Margaret Atwood’s novel Hag-Seed, her version of The Tempest, is the latest in the Hogarth Shakespeare series, which so far includes Jeanette Winterson’s The Gap of Time (The Winter’s Tale), Howard Jacobson’s Shylock Is My Name (The Merchant of Venice) and Anne Tyler’s Vinegar Girl (The Taming of the Shrew).
I loved this one as much as Vinegar Girl, and it’s a re-telling of a play I already like, so even more fun. Atwood’s novel is about a production of The Tempest directed by Felix, the novel’s Prospero. He is a father who lost his daughter tragically, at the age of three, and also artistic director at a Canadian theatre festival that sounds a lot like the one at Stratford. He plans a production that will be “like the Taj Mahal, an ornate mausoleum raised in honor of a beloved shade, or a priceless jeweled casket containing ashes.”
But Felix gets dismissed from his job due to the machinations of a more politically savvy rival before he can stage his big production. He disappears from his former life, even using a fake name (Mr. Duke), and waits a dozen years for the right situation in which to get his revenge on the rival. In the process, he becomes a little less of a jerk. He takes a job as a reading and literacy teacher in a prison and begins directing them in filmed productions of Shakespeare plays. When the other teachers and officials who work in the prison voice their objections to his enterprise, “he keeps his mouth shut while being bombarded with sanctimonious twaddle” like this:
“Is it really that helpful, Mr. Duke, to expose these damaged men…is it helpful to expose these vulnerable men to traumatic situations that can trigger anxiety and panic and flashbacks, or worse, dangerous aggressive behavior? Situations such as political assassinations, civil wars, witchcraft, severed heads, and little boys being smothered by their evil uncle in a dungeon? Much of this is far too close to the lives they have already been leading. Really, Mr. Duke, do you want to run those risks and take those responsibilities upon you?”
In his head, Felix protests, “Of course it deals in traumatic situations! It conjures up demons in order to exorcise them!” He is, of course, as much in need of this as any of the prisoners. With himself as Prospero and the actress he meant for his original production as Miranda, he casts prisoners in the other roles, which is appropriate, as one of his assignments is to identify nine different prisons in the play. Felix has the prisoners work in teams to discover and convey their own ideas about each character. Ariel’s team, for example, is responsible for special effects.
Much of the pleasure of the novel is reading about the way Felix and the cast members come up with their ideas for getting their interpretation of the play across. Eventually, their ideas about the nature of Ariel and the spirits on Prospero’s island come together in a way that shows Felix how he can get his revenge. At their performance of the filmed play, they trick his formal rival–now one of the public officials invited to see this filmed version of the prison production–into confessing his villainy. The performance includes “magic” with disguised actors, hallucinations, and loud music in the rooms where the officials are watching. At one point the actor playing Ariel tells him he’s selected “Metallica. ‘Ride the Lightning.’ It’s really loud” and Felix replies “That’s my tricksy spirit!”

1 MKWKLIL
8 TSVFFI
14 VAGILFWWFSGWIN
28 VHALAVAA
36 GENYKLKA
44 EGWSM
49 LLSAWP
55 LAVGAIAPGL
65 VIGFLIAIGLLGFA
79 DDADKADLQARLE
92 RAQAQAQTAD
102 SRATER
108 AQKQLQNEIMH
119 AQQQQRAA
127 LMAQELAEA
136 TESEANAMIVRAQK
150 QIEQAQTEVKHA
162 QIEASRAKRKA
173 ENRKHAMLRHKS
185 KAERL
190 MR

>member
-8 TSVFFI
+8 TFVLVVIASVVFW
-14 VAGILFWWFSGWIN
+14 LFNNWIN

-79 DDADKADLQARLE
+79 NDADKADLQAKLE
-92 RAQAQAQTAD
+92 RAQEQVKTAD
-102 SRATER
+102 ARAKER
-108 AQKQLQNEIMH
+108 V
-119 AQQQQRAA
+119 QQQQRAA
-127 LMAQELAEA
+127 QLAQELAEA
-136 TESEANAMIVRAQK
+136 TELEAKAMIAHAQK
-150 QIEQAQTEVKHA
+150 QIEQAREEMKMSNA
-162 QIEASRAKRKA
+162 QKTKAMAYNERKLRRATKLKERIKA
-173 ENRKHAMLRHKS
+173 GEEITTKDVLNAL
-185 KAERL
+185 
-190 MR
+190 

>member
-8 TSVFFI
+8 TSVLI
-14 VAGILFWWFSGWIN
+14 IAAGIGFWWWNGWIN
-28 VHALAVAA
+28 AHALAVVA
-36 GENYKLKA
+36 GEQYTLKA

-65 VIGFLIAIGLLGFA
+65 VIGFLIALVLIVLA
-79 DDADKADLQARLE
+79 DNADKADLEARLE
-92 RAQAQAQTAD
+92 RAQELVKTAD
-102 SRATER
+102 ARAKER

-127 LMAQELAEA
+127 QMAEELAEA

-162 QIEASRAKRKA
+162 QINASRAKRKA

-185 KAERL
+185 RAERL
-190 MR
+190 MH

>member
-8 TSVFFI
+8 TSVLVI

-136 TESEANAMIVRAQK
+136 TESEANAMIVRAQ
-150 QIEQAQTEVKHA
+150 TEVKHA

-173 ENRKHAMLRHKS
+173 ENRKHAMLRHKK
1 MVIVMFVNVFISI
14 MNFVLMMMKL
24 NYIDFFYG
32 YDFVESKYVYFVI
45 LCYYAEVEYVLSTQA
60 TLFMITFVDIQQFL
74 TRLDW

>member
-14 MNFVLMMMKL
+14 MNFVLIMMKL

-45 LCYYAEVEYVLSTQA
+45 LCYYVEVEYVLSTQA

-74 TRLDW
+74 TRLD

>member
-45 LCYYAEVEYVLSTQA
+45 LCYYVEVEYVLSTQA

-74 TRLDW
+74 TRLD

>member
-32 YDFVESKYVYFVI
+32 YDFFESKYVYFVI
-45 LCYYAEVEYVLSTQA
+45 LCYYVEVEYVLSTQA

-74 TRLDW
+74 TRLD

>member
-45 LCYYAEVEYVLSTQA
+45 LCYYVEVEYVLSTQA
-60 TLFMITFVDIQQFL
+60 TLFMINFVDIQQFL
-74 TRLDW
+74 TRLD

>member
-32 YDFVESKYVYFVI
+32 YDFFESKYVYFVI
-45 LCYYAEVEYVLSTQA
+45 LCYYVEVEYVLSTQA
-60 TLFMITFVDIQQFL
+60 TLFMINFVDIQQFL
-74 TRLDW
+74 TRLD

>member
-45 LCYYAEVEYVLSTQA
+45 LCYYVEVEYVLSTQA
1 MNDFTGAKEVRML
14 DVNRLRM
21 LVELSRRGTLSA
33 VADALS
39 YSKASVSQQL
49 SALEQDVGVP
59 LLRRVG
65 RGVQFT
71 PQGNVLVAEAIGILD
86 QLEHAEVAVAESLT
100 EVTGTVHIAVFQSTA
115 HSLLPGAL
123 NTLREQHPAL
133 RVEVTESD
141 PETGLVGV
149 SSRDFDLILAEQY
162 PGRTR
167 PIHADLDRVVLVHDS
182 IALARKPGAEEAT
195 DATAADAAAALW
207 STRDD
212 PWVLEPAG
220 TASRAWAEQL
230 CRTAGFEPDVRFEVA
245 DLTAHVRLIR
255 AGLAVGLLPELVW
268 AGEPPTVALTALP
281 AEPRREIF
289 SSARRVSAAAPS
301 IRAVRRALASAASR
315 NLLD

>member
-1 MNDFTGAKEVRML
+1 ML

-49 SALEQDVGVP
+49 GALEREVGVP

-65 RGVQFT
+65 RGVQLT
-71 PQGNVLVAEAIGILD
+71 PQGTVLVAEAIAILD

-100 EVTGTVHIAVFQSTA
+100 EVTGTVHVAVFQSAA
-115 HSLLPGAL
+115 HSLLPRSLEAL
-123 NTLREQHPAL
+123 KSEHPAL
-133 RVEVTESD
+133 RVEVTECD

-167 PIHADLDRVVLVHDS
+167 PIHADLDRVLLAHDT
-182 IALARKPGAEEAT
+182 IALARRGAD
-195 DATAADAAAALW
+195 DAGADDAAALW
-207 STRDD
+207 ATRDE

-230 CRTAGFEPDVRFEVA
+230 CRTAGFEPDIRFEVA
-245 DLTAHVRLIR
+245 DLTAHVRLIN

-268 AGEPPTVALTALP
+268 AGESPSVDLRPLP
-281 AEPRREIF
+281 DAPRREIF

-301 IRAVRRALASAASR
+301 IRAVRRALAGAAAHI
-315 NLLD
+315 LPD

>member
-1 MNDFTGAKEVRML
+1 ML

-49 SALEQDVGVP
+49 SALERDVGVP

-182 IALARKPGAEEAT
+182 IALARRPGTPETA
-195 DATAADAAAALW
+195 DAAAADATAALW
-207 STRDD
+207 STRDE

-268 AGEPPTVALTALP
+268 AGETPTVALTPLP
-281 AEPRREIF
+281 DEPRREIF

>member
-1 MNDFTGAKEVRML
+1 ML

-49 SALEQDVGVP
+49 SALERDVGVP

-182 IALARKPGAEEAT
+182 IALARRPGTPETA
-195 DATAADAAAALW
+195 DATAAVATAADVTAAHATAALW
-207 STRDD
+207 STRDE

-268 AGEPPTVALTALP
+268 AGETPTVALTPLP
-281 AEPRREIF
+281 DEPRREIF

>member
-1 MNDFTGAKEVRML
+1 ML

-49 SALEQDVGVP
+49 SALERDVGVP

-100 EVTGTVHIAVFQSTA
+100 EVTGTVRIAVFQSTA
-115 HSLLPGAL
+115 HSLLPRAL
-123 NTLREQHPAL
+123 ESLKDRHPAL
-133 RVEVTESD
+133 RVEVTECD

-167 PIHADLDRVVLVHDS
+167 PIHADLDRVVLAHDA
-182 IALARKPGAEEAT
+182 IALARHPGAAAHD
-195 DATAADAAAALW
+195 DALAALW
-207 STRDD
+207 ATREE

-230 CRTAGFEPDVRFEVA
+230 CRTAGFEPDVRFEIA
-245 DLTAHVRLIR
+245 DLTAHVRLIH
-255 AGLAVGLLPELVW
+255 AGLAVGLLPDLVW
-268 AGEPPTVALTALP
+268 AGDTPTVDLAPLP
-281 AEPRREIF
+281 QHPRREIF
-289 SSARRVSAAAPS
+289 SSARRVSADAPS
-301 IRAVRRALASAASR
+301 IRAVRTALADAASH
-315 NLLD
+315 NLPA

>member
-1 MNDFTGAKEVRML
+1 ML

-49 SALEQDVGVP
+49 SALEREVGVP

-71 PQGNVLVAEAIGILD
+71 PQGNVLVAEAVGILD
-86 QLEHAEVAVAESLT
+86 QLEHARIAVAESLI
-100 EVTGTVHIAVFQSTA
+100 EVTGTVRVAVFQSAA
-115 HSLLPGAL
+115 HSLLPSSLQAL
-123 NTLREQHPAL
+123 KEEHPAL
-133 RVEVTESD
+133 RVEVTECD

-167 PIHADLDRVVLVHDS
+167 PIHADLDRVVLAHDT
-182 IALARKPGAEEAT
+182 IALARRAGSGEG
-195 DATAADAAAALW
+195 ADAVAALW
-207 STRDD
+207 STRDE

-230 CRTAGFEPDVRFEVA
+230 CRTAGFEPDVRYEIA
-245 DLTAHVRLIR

After the successful production, we get to sit in on the reports by each team of prisoner-actors, and each one is full of insight. Team Hag-Seed’s report is the highlight, especially because Felix had the most difficulty choosing a Caliban, as so many of the prisoners seemed right for the part. They give three different possible endings and give reasons for why the first two aren’t right, eventually presenting a third ending as their version of what they think happens to Caliban after the action of the play:
“By the end, Prospero’s learning that maybe not everything is somebody else’s fault. Plus, he sees that the bad in Caliban is pretty much the same as the bad in him, Prospero. They’re both angry, both name-callers, both full of revenge: they’re joined at the hip. Caliban is like his bad other self. Like father, like son. So he owns up: ‘This thing of darkness I acknowledge mine.’ That’s what he says, and that’s what he means.
So after the play, Prospero tries to make up for what he did wrong. He takes Caliban onto the ship, runs him under the shower, scrubs off that fishy smell, orders him some fancy new clothes, makes him, like, a pageboy or something, so he can learn to eat from a plate. Says he’s sorry and they need to start fresh. Appeals to the artistic side of Caliban, what with the beautiful dreams and all. Once Caliban is cleaned up and well dressed and has manners, people don’t think he’s ugly any more. They think he’s, like, rugged.
So Prospero sets him up as a musician, back in Milan. Once he gets a break, the kid does really well. He can bring out, like the darkness emotions in people, but in a musical way. He has to keep away from the booze, though, it’s poison to him, turns him crazy. So he makes the effort, and he stays clean.
Next thing you know he’s a star. Prospero’s really proud of him. The kid is top billing at all the duke-type concerts. He’s got a stage name, he’s got a band: HAG-SEED AND THE THINGS OF DARKNESS. He’s, like, world-famous.”
There are three happy endings to this tale, one after another, and my delight was amplified by each one. It’s fun, and fabulous, and it will make you think—about human potential, different kinds of prisons, ambition, love, and even what we might call magic.